SHERLOCK (muttering to himself): Focus.

MOLLY: What?

SHERLOCK: Focus. You told me to focus.

MOLLY (confused): No, I didn't.

SHERLOCK: Yes, you did. It saved my life.

MOLLY: What, slapping you around the face? In front of your friends? When all you really needed was help?

SHERLOCK: It was all the help I needed.

MOLLY (not really listening, too concerned with getting her confession off her chest): I know it was wrong, I knew it the moment I'd done it. I couldn't help myself, I've seen so many times what that sort of stuff does to people's brains, I couldn't bear the thought – but I should have remembered that it's a sickness, more than anything, and no doctor has ever cured a sickness with reproaches.

SHERLOCK (quietly): Molly, I wasn't sick. I knew what I was doing. It was for a case. (He shifts uncomfortably in his bed.) I told you then and I'll tell –

He's croaking again, and clears his throat again repeatedly, his hand pressed to the spot on his chest where the bandaged wound is hidden under the nightshirt, as if to contain the pain it causes him.

MOLLY (nervously): And please don't do that. It's just the intubation messing with your vocal chords. It will go away of itself, if you don't keep insisting on having a new one shoved down your throat every week.

She breaks off, pressing her lips together, clearly worried that she's gone too far.

SHERLOCK (after a moment's pause, a smile in his voice): Now you are telling me off.

MOLLY: I'm sorry.

SHERLOCK: Don't be. You're right, I suppose.

MOLLY (stiffly): I'm sure it was for a case, too.

SHERLOCK (with a sigh): Of course it was.

MOLLY: And did you solve it?

SHERLOCK: I have no idea.


SHERLOCK: It wasn't my case, strictly speaking.

MOLLY (drily): But it was still worth risking your life for?

SHERLOCK: I hope so.

There is a pause. Sherlock shifts in his bed again, grimacing. Molly shakes her head at him.

MOLLY: You were so lucky that John and Mary found you in time, you know.

SHERLOCK (turning his head away, avoiding her eyes): Yes.

MOLLY: At first I didn't even know they had. And then I didn't know whether to laugh or cry when I saw the alert on the network that this place was running low on O Rh D negative RBC packs again.

Sherlock turns his head back towards her with a frown. There is a tense silence. Then Sherlock's frown resolves into an expression of respect, even appreciation.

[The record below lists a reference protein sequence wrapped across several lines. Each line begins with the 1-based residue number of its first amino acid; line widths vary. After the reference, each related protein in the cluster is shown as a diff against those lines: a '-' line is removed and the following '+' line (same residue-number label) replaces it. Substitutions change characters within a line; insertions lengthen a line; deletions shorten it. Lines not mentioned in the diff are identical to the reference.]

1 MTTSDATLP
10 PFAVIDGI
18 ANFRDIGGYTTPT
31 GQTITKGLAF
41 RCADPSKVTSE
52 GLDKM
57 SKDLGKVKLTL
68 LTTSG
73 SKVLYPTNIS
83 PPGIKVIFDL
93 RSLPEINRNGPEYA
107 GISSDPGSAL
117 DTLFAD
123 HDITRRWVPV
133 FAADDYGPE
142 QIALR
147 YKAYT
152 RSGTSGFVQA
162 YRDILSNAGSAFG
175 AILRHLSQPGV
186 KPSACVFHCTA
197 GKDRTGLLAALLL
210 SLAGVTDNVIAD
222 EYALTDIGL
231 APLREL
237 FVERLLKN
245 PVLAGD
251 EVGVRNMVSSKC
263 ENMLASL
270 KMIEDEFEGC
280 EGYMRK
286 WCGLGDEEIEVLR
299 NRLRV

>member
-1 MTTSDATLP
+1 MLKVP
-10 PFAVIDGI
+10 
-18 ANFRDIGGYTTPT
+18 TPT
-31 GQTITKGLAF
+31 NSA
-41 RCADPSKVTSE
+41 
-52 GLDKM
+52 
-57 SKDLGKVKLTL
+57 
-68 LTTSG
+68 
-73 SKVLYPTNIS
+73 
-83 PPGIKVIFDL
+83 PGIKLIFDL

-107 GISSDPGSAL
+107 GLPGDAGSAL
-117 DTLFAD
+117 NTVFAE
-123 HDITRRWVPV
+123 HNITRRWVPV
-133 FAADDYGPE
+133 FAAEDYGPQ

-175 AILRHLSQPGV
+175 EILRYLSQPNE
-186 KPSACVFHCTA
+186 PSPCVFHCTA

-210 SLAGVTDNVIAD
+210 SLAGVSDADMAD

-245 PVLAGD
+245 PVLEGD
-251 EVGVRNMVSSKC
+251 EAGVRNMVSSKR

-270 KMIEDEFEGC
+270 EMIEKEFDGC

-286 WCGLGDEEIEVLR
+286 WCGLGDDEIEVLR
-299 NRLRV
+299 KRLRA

MOLLY: It's rare, that type. (Taking courage, in an uncanny imitation of Sherlock's own most arrogant tone) Don't you think it's a bit selfish to use up so much of it in a single week?

They look at each other for a long moment, both on the verge of a smile, but both holding it back in case the other would mind. Then Sherlock exhales audibly, his exhaustion catching up with him, and grimaces again.

MOLLY (apologetically): I'm tiring you out. I should be going.

SHERLOCK: No... just a moment.

His eyes go out of focus. He blinks a couple of times.

MOLLY: It's alright. I'll go.

She hitches up her bag on her shoulder and turns towards the door.

SHERLOCK (urgently): Molly -

MOLLY (turning back): Yes?

SHERLOCK:Molly... when I die...

MOLLY (quickly): You're not dying.

Sherlock gives her a wry little smile. His eyelids are drooping now.

SHERLOCK (very slowly, with much greater effort than before): No, I'm not. But even you... with your inborn and sometimes quite... enviable optimism...

MOLLY: Please, don't -

SHERLOCK (gritting his teeth): ... will have to admit that it's bound... to happen... one day. (He pauses for breath.) So when I die... (almost whispering) I want you to do my autopsy. No-one else.

He closes his eyes. Molly regards him for a moment with an expression of astonishment and exasperation. Then finally, she does smile.

MOLLY (affectionately): And you tell me I'm rubbish at making compliments.

Sherlock, without opening his eyes, smiles weakly in return.

MOLLY (very gently): Sherlock, you will never die. You'll still be at Baker Street when you're eighty. I can see you sitting there in your armchair, hair gone grey, reading glasses on your nose, still deducing people's entire biographies from the way they tie their shoelaces, listening to their stories and getting annoyed when they're not weird enough...

She glances at Sherlock to check whether she's trespassing on forbidden ground, but he's still smiling. Molly raises her eyes to look out of the window, into a far distance. When she continues, a wistful, bitter-sweet note steals into her voice.

MOLLY: And then John and Mary with their twelve grandchildren will come to visit, and you'll pick up your violin and give them a tune, a little less sprightly then, maybe, arthritic fingers struggling a bit with the semiquavers... And Sir Mycroft will look in, too, white-haired, leaning heavily on his umbrella, snapping at anyone who dares to offer him their arm, because he'll be about ninety-seven then, won't he? And Mrs Hudson, who will be a hundred and twenty-two, will come upstairs with tea for everyone...

Her voice trails off, and her eyes return to Sherlock in his bed. He still has his eyes closed, but the smile is completely gone from his face. Molly catches her breath in alarm, but only for a moment, until she realises that he is breathing very calmly and regularly, in fact deeply and peacefully asleep. Very careful not to make the slightest noise, Molly tip-toes closer to his bed, leans over him and breathes three of the most tender of kisses onto his pale cheeks, two left, one right.


September 2014